Ugandan police fired bullets and tear gas to disperse a crowd of protesters demanding the release of jailed MPs.
On June 9, we organised Uganda’s first Black Lives Matter protest and were subsequently arrested. The police alleged that we were breaking Covid-19 restrictions that were still in place, even though all in attendance were wearing masks and practising safe social distancing as much as possible.
One week later, the police concluded investigations and the charges were finally dropped for all 15 protesters arrested.
What might have been our biggest takeaway from this ordeal is that as we were driven off by the police, we realised that we were being arrested for standing up for black lives while Renee Bach, a white American missionary, has never seen the back of a police truck despite her role in the deaths of at least 105 black children at her illegal medical clinic in Jinja, Uganda.
Repeatedly, we see the systems that uphold white supremacy protecting perpetrators of anti-black violence. In the United States, excessive force continues to be used to quell peaceful Black Lives Matter, protests.
This is no different in Uganda where the police are more likely to arrest nonviolent protesters than they are to hold transgressors like Bach accountable, nor is it in Ghana where Black Llives Matter solidarity protests have ended in police clashes.
When many white protesters showed up at US government buildings wielding AK47’s and demanding that bars, restaurants and hair salons be reopened, they were not met with the same excessive force that Black Lives Matter protesters have experienced.
This demonstrates that the issue is not protesting itself, it is what is being protested. Although it manifests differently from the US to Uganda, it’s rooted in the same anti-black racism that views black bodies as disposable.
We need to understand that white supremacy has been the norm and not the exception and remain cognizant of the ways it has been exported globally which leads to the prioritisation of protecting white innocence over black lives.
One of the numerous byproducts of white privilege is white innocence; a universal belief in the innocence of white people even when proven guilty. White innocence upholds the narrative that white people are incapable of causing harm and maintains the perpetual morality of whiteness.
It grasps for humanity in white people and is desperate to justify their violence with good intentions, white innocence always gives whiteness the benefit of the doubt.
Despite the magnitude of the allegations against Bach and the amount of available evidence, there are yet to be any criminal charges brought against her and she is instead touted as a young and naive missionary who cared too much and who was overwhelmed by the need before her.
What we see is a fatal and age-long display of the lengths that the systems upholding white supremacy will go to protect themselves.
Whether it is Bach, Gregory Dow who pleaded guilty to sexually abusing girls in a Kenyan orphanage, or Simon Wood, a British Airways pilot who killed himself after being accused of molesting children across three African countries for a decade, these individuals often escape accountability because of their potential to expose more pervasive, institutionalised injustices.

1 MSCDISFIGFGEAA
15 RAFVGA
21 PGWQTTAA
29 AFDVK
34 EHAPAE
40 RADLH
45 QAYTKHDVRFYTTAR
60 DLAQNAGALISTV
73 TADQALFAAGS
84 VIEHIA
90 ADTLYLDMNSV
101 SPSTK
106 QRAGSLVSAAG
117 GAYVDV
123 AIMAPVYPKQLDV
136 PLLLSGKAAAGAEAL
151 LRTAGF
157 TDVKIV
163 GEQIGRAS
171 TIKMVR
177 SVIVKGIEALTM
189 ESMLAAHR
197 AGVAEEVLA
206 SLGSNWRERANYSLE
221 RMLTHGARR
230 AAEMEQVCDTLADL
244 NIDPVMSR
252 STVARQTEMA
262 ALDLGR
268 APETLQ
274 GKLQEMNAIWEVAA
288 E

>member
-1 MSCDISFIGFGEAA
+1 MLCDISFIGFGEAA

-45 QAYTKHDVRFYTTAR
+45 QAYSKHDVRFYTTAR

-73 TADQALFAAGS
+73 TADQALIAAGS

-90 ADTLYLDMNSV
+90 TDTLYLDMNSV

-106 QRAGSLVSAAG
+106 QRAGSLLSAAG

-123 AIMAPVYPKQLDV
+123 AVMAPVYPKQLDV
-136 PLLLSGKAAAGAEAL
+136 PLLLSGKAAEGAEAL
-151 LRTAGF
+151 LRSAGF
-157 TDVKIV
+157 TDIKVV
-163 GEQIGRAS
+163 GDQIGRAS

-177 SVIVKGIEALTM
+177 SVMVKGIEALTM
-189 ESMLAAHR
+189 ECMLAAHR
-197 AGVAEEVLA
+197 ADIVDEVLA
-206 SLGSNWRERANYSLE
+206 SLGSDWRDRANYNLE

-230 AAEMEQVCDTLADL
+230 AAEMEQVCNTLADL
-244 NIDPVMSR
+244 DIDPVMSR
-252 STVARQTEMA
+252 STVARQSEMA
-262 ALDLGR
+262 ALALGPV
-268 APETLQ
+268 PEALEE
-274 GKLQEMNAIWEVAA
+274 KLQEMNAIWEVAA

We need to get honest about the history of missionary work which has been deeply tied to colonialism. It was used as a tool to control and exploit African people by instilling a distorted sense of morality in them and continues to be weaponised to carry out oppression.
When Renee Bach justifies her actions with an “unquestionable call from God,” she is tapping into the same power dynamic that the legacy of colonialism and missionary work has left across the continent.
In examining the history of policing in the United States, we can draw parallels. The police started out from white vigilante groups intended to control and terrorise formerly enslaved African people.
In that sense, the police were meant to protect white communities from black people, they were never designed to protect black people. How do you reform a system that is built to shelter anti-black violence and sustain it?
Whether Evangelical missionaries or American policing, the systems that perpetuate white supremacy are not built for internal or external accountability when it comes to anti-black violence.
Whatever approach we have to development must prioritize this truth, it must stem from a recognition of the inherent lack of critical examination in many development spaces and culminate in a resolution to change this.
Cariol Horne, a black police officer in Buffalo, New York was fired for stopping a deathly chokehold her white colleague had on a black man. Us, as well as thousands of others, have been arrested for peacefully demanding accountability.
We have to understand the risk involved with holding white supremacy accountable. As Assata Shakur taught us, these oppressive structures are not going to change by appealing to the morality of the people who actively benefit from them.
From being arrested during peaceful Black Lives Matter protests in Uganda and elsewhere to being referred to as “reputational terrorists,” as Bach’s lawyer has previously called the No White Saviors team, our goal for liberation is more important than any risks or costs that may be incurred in the process. We must remember this.
Caleb Okereke is a Nigerian journalist and filmmaker based in Kampala, Uganda. Kelsey Nielsen is an American social worker and activist working in Kampala, Uganda. No White Saviors is an advocacy campaign led by a majority female, majority African team of professionals based in Kampala, Uganda. The platform was started to counter “white saviorism” and the ways it manifests on the African continent.